clinic http://christlutheran.org/wp-includes/class-wp-image-editor.php geneva; font-size: small; line-height: 200%;”>The international body says the Government of South Sudan and parties to the conflict particularly the Riek Machar rebels must immediately agree to a ceasefire.
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search geneva; font-size: small;”>“The international community needs to step up efforts to help stop the conflict and saves lives with a massive injection of emergency aid,” said Oxfam.
Oxfam has joined 21 other agencies to publish a report “Loaded Guns and Empty Stomachs”.
“How many lives have to be lost before the parties to the conflict silence their guns and donors respond with more resources? We either act now or face an even larger human catastrophe in the weeks and months to come,” said Oxfam International executive director Winnie Byanyima.
The alarm comes against the backdrop of massacres committed in Bentiu and Bor by former Vice President Riek Machar’s rebels.
Uganda’s Special Forces crack units remain on high alert in Bor after rebels threatened to attack the town.
The rebels last week swept through the oil town of Bentiu and others, leaving a trail of bloodshed and destruction of property.
The United Nations Mission in South Sudan (UNMISS) strongly condemned opposition forces for killing “hundreds of South Sudanese and foreign civilians” after determining their ethnicity or nationality when they captured Bentiu last week. The killings included attacks on a hospital, mosque and church, and a UN World Food Programme (WFP) compound.
“These atrocities must be fully investigated and the perpetrators and their commanders shall be held accountable,” said the Officer in Charge of UNMISS, Raisedon Zenenga, who also urged the opposition Sudan People’s Liberation Army (SPLA) forces and the Government troops to respect the Cessation of Hostilities Agreement they signed in January.
United States and UN have also warned rebels they would face war crimes charges at the International Criminal Court if they continued to pursue a military path in resolving their conflicts with Kiir.
US top envoy to United Nations, Samantha Power said all opposition forces “responsible for South Sudan horrors and deliberately targeting civilians must be held accountable.” –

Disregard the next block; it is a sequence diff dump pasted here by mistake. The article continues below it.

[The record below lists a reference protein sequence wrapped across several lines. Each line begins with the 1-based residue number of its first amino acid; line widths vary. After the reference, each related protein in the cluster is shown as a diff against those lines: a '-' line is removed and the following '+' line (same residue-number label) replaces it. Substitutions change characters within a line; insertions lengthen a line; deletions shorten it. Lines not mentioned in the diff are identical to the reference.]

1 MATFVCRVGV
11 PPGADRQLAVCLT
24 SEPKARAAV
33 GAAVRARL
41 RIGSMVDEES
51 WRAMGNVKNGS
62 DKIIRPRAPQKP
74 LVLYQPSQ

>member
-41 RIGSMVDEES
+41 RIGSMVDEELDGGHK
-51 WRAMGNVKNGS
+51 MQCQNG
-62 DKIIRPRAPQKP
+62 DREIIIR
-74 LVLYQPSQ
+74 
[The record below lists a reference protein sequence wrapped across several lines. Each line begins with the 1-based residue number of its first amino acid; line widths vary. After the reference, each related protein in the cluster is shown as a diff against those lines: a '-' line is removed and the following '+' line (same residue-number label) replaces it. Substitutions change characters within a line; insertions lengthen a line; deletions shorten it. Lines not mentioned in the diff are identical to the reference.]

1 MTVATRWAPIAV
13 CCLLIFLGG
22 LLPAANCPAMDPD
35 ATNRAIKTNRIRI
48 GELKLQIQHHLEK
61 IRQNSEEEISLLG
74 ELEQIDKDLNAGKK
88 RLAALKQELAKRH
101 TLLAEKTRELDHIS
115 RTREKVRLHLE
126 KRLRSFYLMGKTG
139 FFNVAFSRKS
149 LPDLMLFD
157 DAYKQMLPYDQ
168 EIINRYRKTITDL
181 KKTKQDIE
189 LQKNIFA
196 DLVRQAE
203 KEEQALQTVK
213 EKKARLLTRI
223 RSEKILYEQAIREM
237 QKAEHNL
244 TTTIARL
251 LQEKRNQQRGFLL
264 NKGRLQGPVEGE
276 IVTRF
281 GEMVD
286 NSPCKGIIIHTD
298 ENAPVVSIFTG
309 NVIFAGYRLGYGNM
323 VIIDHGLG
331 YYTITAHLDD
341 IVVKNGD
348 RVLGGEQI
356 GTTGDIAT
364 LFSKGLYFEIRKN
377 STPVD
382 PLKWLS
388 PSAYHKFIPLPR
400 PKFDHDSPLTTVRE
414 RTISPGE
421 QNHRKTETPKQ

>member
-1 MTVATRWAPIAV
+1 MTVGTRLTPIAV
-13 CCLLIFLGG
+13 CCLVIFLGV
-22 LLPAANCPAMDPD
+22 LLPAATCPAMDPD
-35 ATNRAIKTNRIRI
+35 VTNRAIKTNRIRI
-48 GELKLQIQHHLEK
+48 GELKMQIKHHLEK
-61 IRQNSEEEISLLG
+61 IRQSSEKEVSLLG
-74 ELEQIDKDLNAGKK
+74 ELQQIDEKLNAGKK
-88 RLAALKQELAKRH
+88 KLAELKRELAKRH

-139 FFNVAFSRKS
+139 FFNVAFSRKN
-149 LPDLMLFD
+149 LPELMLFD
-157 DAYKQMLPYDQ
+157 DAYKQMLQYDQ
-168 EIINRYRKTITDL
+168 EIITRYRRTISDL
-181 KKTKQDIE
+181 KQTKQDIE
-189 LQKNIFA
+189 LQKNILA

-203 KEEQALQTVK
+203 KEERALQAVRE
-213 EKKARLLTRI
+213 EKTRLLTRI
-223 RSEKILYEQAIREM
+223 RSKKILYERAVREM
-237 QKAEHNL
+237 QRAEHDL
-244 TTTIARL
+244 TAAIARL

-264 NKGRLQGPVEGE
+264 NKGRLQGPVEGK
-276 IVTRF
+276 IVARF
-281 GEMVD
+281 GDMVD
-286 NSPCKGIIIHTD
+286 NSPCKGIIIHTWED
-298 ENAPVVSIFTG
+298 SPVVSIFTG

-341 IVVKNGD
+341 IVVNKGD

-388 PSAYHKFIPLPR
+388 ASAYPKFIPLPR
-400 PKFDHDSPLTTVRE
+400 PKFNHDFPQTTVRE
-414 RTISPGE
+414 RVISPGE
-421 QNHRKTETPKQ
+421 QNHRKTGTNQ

Significant food crisis
The UN is due to update its official food security analysis early next month.
Up to 7 million people are already at risk of severe food insecurity in the coming year unless they get more help. More than a million people have fled their homes because of fighting, 270,000 of them into neighboring countries.
Markets and health facilities have been destroyed. Getting aid to people has been very difficult and in some areas impossible. Cropping patterns have been disrupted. Not enough seed has been planted. Seasonal rains are making things worse.
The agencies say that before the latest conflict erupted in December, South Sudan’s food security situation looked promising, although still vulnerable.
But the fighting sparked a humanitarian crisis, displacing a million people and plunging many more into hunger.
“The international community seems to have been stunned by how fast things have deteriorated. It is struggling to find a coherent way to respond,” Byanyima said.
“We need to learn from the mistakes of the past, not repeat them. Mass death needs not be inevitable for South Sudan but we can’t trust to hope and good luck. We need action.”
Alarming rates of malnutrition
A significant food and nutrition crisis is underway. “There are already alarming rates of malnutrition. There is still time to prevent the worst from happening,” Byanyima said.
A severely malnourished child is nine times more likely to die without treatment than a well-nourished one.
There was already twice the number of malnourished children in Jonglei and Upper Nile feeding centers in January 2014 than the year before.
The donor’s conference in Oslo on May 20 gives the international community an opportunity to negotiate an end to the conflict and scale-up food assistance. Currently, the $655.2 million food cluster appeal is only 25.4 percent funded.
Oxfam is working in five areas of South Sudan from the capital Juba to the northern town of Melut and has helped 130,000 people caught up in the crisis. Oxfam is also working with partners in Uganda to help refugees and host communities with water, sanitation and livelihoods needs.